As a customer, do you ever see a business that is in such obvious need of fixing, or see a huge opportunity for improvement, that you just shake your head and wonder what in the world the owner is doing? How can they possibly miss this?!

If they would just offer (this feature), I would pay a premium!   


How can they continue to let that person be their front-line representative?! They are losing business as a result and don’t even know it.


Do they have any idea how antiquated their model is? If I started competing with them tomorrow, they would be out of business by the end of the year.

Distance can provide clarity

The thing is, from the distance of a consumer or outsider, it is often much easier to see the vulnerabilities or missed opportunities of someone else’s business. Sometimes those vulnerabilities and missed opportunities seem to apply to an entire industry.

This last point was reinforced through a conversation I had with someone brand new to the insurance industry. This gentleman had spent 20 years in another industry and was brought into an independent agency with the task of “making them relevant again.”

After just a few months in our industry and 400 hours of research and analysis (believe me, he analyzed every aspect of our industry thoroughly), here is a partial summary of said research and analysis of six vulnerabilities that could bring benefits businesses down:

  1. The brokers chasing individual and small group business are “dead men walking.”
  2. The industry is rapidly aging and filled with (primarily) men who had an amazing run of luck over the past 25+ years.
  3. Most brokers know little to nothing about how to truly run a business.
  4. Most owners are “cowboys” who will not be able to meet the consultative, technological, and cultural changes required in today’s business world.
  5. Providing quotes and reactively responding to client requests, and calling that “customer services” isn’t going to cut it.
  6. Because most owners don’t have a “business owner” mindset, they will be slow to execute any real or meaningful change that the marketplace demands (i.e., technology platforms, cultural change, structure/systems, mentorship, accountability, and marketing), making them like the dinosaurs…extinct.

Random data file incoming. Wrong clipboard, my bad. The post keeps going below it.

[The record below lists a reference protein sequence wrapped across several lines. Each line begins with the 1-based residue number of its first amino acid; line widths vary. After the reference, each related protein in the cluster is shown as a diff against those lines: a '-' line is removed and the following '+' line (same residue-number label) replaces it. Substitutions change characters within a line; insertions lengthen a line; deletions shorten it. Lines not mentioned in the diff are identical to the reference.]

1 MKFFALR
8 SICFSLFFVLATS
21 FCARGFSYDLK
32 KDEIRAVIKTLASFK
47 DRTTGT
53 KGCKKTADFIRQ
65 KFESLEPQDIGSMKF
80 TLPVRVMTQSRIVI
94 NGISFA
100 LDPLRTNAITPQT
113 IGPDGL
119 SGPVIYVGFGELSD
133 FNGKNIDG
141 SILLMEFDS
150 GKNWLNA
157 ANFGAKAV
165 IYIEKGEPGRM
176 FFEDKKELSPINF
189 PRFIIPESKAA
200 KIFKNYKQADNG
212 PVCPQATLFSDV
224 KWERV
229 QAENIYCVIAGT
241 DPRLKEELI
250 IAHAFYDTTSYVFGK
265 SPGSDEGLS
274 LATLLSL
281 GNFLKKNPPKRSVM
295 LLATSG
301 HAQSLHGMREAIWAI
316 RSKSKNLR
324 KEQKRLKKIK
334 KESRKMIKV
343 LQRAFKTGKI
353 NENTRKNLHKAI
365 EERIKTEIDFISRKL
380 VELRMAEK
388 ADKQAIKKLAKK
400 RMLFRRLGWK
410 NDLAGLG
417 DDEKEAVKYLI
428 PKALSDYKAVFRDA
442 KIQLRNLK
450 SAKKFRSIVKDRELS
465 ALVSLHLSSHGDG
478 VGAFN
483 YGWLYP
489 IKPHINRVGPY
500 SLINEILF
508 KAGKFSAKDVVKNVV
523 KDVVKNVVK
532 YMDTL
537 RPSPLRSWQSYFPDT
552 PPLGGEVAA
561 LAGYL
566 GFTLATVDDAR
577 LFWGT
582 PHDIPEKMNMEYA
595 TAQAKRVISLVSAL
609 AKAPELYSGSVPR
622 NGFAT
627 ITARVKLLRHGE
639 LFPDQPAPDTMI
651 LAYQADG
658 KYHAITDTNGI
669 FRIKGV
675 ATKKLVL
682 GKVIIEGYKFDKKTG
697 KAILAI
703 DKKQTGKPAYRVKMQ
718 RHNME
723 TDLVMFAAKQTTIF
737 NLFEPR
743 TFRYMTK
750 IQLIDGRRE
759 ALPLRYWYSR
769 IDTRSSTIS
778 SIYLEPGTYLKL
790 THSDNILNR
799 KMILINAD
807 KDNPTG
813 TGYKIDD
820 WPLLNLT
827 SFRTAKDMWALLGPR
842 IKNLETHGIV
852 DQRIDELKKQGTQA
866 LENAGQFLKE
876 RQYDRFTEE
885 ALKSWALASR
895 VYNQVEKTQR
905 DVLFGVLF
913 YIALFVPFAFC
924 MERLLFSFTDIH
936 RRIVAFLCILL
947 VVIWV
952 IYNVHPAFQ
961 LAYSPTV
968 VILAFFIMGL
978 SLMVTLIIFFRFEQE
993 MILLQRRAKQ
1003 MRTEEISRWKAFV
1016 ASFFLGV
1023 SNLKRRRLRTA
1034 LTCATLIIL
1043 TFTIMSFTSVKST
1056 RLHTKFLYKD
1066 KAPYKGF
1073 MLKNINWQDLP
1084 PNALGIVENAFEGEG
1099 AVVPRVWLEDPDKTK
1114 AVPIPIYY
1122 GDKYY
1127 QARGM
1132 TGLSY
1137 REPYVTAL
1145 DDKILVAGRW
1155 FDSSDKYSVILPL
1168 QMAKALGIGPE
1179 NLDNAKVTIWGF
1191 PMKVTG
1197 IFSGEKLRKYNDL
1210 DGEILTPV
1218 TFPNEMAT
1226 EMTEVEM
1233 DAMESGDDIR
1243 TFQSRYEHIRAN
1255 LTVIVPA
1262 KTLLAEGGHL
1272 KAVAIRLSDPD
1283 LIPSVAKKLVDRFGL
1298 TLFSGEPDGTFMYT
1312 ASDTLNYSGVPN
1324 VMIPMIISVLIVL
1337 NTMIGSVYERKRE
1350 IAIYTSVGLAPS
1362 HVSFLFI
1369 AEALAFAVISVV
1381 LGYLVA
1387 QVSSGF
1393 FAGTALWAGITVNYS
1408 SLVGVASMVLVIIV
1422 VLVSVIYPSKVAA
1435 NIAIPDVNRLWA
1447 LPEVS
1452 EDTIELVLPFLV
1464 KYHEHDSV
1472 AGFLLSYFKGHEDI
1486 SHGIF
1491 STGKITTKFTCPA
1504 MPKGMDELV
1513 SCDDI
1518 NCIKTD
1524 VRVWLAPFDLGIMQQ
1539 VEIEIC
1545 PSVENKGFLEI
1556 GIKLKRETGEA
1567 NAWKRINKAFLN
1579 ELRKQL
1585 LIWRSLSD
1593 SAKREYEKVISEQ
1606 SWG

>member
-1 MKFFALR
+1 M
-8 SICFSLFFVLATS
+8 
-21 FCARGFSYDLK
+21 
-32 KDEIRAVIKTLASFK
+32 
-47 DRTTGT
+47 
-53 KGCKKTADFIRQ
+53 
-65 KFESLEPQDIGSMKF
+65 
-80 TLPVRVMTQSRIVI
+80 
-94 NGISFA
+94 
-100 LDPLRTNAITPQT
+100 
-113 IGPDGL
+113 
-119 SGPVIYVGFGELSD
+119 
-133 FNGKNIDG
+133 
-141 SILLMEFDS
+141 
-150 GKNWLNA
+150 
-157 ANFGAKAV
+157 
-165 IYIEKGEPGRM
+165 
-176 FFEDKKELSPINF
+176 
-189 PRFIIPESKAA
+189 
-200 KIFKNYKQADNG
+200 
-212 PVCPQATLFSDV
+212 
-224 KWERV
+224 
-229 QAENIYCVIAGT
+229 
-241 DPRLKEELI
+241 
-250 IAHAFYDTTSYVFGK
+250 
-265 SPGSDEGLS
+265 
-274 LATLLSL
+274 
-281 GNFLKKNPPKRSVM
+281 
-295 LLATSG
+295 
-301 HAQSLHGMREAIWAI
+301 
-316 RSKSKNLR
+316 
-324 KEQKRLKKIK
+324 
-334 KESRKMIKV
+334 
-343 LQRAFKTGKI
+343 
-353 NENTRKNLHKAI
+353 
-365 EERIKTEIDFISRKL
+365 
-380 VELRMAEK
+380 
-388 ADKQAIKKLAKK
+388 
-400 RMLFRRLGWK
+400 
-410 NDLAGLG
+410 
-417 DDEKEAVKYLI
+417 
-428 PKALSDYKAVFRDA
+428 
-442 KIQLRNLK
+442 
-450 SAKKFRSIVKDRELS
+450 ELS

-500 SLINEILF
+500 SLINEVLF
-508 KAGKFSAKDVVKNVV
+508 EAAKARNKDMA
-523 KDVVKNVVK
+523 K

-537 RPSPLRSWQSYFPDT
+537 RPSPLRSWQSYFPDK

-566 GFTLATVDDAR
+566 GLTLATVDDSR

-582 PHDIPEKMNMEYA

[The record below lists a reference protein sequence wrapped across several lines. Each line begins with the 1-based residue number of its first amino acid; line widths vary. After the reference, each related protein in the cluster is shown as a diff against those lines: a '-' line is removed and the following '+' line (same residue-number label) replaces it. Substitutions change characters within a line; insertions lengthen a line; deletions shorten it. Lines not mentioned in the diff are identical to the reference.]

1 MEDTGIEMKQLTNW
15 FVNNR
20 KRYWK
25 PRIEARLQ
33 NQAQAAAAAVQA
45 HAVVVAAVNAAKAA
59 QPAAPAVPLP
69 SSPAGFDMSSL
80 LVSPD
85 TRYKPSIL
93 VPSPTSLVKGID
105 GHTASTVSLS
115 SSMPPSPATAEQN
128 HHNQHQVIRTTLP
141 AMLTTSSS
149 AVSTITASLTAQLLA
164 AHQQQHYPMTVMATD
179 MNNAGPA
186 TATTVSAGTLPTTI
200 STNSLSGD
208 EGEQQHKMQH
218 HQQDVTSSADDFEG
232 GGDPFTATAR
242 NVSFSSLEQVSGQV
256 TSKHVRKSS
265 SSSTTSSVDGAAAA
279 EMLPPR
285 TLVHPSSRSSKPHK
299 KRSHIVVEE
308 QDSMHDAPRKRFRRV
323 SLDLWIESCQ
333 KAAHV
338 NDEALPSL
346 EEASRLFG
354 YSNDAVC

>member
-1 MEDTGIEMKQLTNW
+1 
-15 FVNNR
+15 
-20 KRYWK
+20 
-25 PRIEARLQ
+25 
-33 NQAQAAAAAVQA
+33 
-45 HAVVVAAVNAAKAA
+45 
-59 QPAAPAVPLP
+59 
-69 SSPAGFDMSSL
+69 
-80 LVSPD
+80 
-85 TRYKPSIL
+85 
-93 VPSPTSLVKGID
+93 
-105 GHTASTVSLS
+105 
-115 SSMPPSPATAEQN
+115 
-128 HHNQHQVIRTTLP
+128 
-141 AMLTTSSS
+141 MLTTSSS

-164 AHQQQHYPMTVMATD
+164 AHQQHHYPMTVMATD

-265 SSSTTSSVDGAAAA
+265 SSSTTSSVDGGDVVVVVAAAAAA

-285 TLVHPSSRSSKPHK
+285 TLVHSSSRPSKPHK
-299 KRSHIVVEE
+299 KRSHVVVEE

Is he right or wrong?

Is that an overly harsh assessment? I don’t think so. I think it fairly and accurately describes some of our fundamental vulnerabilities as an industry.

Every one of the questions I asked above could be applied to almost every agency’s business model. In particular, the last question/observation I mention above should scare the hell out of you.

Do they have any idea how antiquated their model is? If I started competing with them tomorrow, they would be out of business by the end of the year.

Who is asking this question and making this observation of your business? Is it one of your employees who could go out on their own tomorrow? Is it a forward-thinking competitor? Or is it somebody you can’t even see?

When opportunity knocks, answer

It’s safe to assume that somewhere there is someone (intentionally or by accidental observation) evaluating this industry in general and your business specifically. And what they see may have a bright neon sign above it flashing “OPPORTUNITY!!”

With such obvious opportunity, they may now be plotting to take over. Kind of a scary thought, isn’t it?

Instead of being paralyzed by that fear, capitalize on the industry's vulnerability yourself. As best you can, step back and analyze your agency and this industry with the eyes of an outsider (if I were you, this would include asking clients/prospects to offer a critique).

Do so, and you can be the one putting your competitors out of business by the end of the year.

To get your business on the right path and to be on top of your industry and your competitors, grab our ebook Five Surefire Ways to Grow Your Benefits Business.

Five Surefire Ways to Grow Your Benefits Business


Photo by gearstd